Fighting Loneliness

Publication date: 01 March 2018

Society is challenged by a growing number of ageing people that live longer and age in place. A gaining group of elderly is also living alone and not receiving support from family, friends or neighbours. The lack of supportive relationships combined with an increasing need of support leads not only to a decrease in empowerment, but also to an increase of feelings of loneliness.

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Project description

Loneliness is a heterogenic problem. Many interventions have been developed to address loneliness. Due to the complexity of loneliness it is not easy for professionals to identify suitable interventions and to implement them. Professionals need to know which interventions can be implemented to alleviate loneliness, what their role is in implementing it and what the required skills are to carry it out.

Good practices in addressing loneliness among elderly will be exchanged between six European cities/countries (Nacka Sweden, Marseille France, Venice Italy, Crete Greece, Roeselare Belgium and Rotterdam the Netherlands), with the aim of improving the skills and competencies of students and professionals in the field of care and welfare. The good practices will evaluate and discussed on the method used to alleviate loneliness, including the required roles of professionals to implement it and their necessary skills to carry it out in a consistent way. Each European city compiled a local expert group, containing education, municipality (policymakers), health- and/or social care organisation, and elderly.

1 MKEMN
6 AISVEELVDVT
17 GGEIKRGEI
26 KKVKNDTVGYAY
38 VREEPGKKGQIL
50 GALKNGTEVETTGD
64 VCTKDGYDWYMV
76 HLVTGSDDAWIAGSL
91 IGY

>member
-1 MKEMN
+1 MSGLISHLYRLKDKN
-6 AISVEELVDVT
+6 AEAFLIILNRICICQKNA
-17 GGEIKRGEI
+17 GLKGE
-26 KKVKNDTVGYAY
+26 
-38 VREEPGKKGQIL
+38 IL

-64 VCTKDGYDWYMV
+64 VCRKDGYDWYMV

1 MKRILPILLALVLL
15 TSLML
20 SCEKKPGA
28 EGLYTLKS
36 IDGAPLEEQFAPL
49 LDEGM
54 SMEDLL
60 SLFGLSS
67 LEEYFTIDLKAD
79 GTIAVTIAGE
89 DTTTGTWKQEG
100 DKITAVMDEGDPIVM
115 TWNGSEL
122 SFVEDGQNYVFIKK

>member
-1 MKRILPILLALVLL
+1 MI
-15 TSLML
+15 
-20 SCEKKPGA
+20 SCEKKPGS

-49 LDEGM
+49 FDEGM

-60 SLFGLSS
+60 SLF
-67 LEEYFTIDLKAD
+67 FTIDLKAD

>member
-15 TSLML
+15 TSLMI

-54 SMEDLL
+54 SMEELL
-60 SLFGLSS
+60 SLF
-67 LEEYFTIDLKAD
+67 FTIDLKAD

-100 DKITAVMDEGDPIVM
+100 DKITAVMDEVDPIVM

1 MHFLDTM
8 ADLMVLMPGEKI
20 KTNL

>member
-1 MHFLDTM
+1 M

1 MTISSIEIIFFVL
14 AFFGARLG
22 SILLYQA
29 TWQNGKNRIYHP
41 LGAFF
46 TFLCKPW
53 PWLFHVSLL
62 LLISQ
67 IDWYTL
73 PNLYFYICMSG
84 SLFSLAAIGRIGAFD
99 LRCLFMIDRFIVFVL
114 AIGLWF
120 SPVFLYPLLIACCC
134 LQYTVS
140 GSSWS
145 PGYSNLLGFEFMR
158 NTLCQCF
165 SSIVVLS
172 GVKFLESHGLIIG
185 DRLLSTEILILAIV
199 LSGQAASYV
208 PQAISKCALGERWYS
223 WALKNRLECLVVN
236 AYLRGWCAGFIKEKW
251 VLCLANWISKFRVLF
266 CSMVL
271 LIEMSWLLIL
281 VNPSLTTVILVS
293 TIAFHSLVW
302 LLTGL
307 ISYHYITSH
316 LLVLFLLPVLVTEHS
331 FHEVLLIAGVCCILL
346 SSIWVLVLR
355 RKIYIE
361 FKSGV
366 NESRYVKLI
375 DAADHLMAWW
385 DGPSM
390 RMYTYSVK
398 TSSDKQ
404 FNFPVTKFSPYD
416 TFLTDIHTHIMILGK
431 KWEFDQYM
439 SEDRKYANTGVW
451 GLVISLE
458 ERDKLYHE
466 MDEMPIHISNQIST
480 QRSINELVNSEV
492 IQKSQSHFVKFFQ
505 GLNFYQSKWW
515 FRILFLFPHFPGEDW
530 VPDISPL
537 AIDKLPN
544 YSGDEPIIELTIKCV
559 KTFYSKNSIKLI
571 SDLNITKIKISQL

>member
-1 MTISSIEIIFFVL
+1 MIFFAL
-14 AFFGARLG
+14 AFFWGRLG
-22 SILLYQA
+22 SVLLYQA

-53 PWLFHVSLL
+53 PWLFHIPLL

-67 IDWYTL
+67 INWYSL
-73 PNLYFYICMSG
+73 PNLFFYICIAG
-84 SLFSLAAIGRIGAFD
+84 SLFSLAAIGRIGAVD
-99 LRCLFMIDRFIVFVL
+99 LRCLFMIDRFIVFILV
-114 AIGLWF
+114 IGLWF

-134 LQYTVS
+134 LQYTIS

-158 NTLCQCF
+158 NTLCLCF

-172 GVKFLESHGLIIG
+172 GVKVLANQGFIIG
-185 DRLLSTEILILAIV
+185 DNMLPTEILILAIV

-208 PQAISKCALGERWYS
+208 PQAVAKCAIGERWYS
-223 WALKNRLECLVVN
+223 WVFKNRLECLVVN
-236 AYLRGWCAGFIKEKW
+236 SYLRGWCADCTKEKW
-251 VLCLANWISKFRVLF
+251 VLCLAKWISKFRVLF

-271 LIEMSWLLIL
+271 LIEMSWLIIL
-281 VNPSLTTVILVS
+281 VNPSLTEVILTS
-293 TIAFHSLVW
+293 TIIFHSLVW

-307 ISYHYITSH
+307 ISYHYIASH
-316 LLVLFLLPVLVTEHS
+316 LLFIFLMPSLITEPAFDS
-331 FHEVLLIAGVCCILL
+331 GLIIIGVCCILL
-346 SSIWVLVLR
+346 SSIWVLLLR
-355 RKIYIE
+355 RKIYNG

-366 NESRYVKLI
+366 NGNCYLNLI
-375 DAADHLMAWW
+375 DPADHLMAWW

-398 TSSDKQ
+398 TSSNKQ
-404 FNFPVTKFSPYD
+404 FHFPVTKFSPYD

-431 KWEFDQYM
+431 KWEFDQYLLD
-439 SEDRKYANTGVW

Aim

  1. To detect and share good practices in alleviating loneliness among elderly
  2. To detect and share a bad (worst) case practice, to discover fail factors.
  3. To evaluate the good practices regarding the content of the intervention, the required role of the professional to implement the intervention, their necessary skills to carry it out and critical elements that may influence the implementation of the intervention.
  4. To exchange existing vocational training methods in each country.
  5. To describe critical success and fail factors and critical elements for education, practice and (social) policy of cities/regions. 

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